On Dec. 28, Carrie Fisher died at the age of 60. The world has been mourning her heartbreaking loss — not only because Fisher's star-making turn as Princess Leia Organa inspired a generation of aspiring princesses, but also because generations of little boys were inspired by her badassery.
I am currently raising three boys. Leia is a positive role model, the one girl in the sci-fi series who can take care of herself. My three little boys need to view women as smart and capable, not as frail, fragile beings who need rescuing. Leia teaches them that girls can't be tamed, not really, and that they're just as capable as boys — and if boys fail, they can step up to the plate (Yoda's "there is another" quote is widely supposed to refer to Princess Leia).
The first time we see Princess Leia, she’s a typical damsel in distress. Dressed in white, projected from R2-D2, she begs, “Help me, Obi-Wan Kenobi, you’re my only hope.” But that's the last time Leia comes off as weak in the Star Wars movies. She’s got a snappy comeback for everything: When Luke shows up to rescue her and dresses as a Stormtrooper, for instance, she asks, “Aren’t you a little short?” Upon seeing her rescue ship, the Millennium Falcon, she says to Han Solo, “You fly in that? You’re braver than I thought.”
Throughout the series, Leia proves that she's more than a typical Disney princess (even though she later became one when George Lucas's film company, LucasFilm, was bought by Disney). She gets a blaster almost immediately and keeps it for the whole series. She disguises herself as a bounty hunter that even Boba Fett has to respect. When Jabba the Hutt tarts her up in a gold bikini, she strangles him with her own chain. She’s an integral part in leading the Rebellion, and like Luke, she’s Force-sensitive: she can feel the Force like a Jedi (which she finds out when Vader cuts Luke's hand off and he clings to the metal scaffolding calling for her to save him).
Basically, Leia is a badass.
The Leia so many of us grew up with is completely at odds with the typical movie princesses, the type who spends the whole story waiting for a man to come and save her. Of course, Leia marries Han in the end, but not until after they destroy the shield generator on the forest moon of Endor. By the end of Return of the Jedi, it's clear they're still together, but there’s no big, princess-like wedding. In fact, all we see of their marriage is the reunion in The Force Awakens. They clearly still love each other, but after what’s happened to their son Ben (AKA Kylo Ren), they couldn’t bear to be together.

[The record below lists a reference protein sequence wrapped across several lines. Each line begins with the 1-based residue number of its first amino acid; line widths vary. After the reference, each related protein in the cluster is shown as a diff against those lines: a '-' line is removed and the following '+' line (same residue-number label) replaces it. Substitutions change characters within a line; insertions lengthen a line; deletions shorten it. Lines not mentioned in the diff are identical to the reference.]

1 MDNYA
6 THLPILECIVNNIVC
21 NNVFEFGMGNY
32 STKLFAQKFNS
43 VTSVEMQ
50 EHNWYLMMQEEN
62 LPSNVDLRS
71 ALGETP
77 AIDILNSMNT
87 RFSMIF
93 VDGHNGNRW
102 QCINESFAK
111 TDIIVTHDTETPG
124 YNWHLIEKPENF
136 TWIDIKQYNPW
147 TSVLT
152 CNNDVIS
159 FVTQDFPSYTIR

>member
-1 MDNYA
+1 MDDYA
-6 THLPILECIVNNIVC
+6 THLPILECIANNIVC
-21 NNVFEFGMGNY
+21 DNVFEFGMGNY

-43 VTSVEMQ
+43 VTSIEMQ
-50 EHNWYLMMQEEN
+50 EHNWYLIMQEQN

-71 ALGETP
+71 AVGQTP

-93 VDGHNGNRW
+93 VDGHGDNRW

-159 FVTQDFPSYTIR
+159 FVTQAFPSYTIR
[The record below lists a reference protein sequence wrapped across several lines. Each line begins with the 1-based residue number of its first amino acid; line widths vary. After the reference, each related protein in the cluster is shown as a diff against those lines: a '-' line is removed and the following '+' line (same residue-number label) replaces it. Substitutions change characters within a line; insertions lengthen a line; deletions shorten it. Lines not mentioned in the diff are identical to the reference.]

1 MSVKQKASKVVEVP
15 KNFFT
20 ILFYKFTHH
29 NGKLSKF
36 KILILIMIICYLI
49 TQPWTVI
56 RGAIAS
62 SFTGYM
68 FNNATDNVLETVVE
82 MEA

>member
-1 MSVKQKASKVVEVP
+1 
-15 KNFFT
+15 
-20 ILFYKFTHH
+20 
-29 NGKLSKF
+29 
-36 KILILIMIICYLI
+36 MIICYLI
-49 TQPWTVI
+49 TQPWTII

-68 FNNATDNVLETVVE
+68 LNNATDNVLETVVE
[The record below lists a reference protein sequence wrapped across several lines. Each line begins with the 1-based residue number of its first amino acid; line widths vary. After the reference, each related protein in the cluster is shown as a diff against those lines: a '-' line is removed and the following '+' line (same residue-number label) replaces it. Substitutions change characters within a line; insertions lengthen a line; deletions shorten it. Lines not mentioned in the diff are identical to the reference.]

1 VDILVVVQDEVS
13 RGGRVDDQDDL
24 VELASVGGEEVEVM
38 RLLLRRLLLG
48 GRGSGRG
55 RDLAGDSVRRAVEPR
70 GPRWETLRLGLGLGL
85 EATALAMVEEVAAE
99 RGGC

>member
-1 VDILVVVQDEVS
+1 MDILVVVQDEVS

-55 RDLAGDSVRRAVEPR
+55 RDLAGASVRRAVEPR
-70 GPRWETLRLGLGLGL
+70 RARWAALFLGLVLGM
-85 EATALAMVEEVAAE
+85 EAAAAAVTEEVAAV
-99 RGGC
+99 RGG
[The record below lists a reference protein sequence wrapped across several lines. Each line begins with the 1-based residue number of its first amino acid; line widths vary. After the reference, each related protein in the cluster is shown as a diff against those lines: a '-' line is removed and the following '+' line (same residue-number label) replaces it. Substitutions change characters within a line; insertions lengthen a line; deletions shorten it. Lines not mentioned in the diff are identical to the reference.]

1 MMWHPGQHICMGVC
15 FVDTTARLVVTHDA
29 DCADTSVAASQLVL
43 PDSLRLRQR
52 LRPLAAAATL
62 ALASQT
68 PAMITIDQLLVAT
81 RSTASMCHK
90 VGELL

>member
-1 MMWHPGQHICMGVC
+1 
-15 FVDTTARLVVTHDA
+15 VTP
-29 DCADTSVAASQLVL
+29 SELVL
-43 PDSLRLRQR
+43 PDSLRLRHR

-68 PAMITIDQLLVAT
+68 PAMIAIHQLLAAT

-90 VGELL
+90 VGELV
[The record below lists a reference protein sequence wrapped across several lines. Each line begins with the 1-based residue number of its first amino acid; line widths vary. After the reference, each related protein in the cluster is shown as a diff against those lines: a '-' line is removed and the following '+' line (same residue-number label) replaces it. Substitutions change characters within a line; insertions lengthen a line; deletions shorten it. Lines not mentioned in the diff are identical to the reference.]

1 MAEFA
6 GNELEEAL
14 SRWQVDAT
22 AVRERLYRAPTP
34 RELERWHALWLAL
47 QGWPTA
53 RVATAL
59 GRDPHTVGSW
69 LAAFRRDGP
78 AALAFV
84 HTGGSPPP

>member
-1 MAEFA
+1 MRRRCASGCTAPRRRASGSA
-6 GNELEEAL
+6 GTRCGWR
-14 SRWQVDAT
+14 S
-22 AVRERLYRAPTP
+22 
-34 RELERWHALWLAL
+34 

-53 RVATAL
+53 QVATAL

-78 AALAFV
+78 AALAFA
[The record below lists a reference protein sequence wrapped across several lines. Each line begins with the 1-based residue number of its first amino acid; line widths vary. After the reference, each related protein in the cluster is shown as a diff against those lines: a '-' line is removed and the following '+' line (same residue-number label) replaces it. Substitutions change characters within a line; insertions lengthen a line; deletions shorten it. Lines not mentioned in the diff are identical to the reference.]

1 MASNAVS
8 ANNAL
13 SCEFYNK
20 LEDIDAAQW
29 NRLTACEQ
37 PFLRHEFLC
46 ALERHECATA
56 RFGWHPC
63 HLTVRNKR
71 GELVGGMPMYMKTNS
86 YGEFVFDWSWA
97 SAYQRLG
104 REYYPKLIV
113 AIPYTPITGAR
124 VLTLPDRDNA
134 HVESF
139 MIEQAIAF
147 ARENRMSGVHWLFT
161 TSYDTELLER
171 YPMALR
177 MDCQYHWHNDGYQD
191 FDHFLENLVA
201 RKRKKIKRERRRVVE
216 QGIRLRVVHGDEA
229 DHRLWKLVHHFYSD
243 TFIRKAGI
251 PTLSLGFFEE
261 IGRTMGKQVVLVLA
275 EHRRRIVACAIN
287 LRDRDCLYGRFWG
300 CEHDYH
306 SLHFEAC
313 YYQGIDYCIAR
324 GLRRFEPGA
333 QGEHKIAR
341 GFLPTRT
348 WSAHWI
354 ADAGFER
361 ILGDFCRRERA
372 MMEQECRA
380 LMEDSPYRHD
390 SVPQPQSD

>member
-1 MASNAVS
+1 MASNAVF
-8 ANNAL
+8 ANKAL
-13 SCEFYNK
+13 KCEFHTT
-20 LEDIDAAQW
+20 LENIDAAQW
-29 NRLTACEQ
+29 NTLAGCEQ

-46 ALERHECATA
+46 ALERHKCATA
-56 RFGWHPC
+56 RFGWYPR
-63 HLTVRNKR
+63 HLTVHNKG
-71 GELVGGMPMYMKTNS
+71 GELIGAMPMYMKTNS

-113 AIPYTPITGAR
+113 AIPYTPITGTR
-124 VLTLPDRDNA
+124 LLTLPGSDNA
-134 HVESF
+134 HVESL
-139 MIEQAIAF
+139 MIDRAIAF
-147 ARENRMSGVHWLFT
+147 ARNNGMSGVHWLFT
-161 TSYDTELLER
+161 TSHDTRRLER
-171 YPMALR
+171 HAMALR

Leia and Han have a real relationship, not just a storybook romance, and unlike most princesses, who sit in a tower waiting to be rescued, she's just as active a participant in their love story as he is. Leia proves that men don't have the right to marry whatever woman strikes their fancy; instead of being a passive participant in her own fate after she's captured by Jabba the Hutt and stuffed into a bikini, she strangles the man who puts her there. That's feminism. That's what I want my sons to learn.
My husband grew up with two religions: Presbyterianism and Star Wars. For him, every year Christmas meant a Star Wars movie marathon, and Leia was the first princess he was exposed to. She was the ultimate example of a princess to him: a smart, capable woman who got things done, which is why he had no fewer than three Princess Leia figurines growing up.
Like his father, my son is a huge Star Wars fan. If you ask him, he’ll say his favorite movie is The Empire Strikes Back, because it has some of Leia’s most badass moments in it. I asked him today what he thought of Princess Leia. “She’s really good with a blaster,” he said. “As good as me. If there was a Stormtrooper behind me I could spin and pow! Pow! Just like that in three seconds.”
I pressed harder. What else did he like about Leia? “When she chokes Jabba the Hutt,” he said. By then, he was busy with an imaginary light saber, and later, he went to play with his Lego Star Wars, his favorite set of which includes Leia in her white Hoth get-up.
That’s a princess to him: someone who kicks ass and takes names.
Clearly, my son sees Leia as someone self-sufficient, who could use a blaster and take care of herself. That’s a princess to him: someone who kicks ass and takes names. She’s the first princess he'll ever know, the princess he’ll always carry in his already nerdy little heart. In a world that is dominated by rape culture, I need my sons to know women are strong and capable. I need them to know that women are not weak, and they are not there for my sons' amusement. And I am so grateful that Princess Leia is there to serve as an example.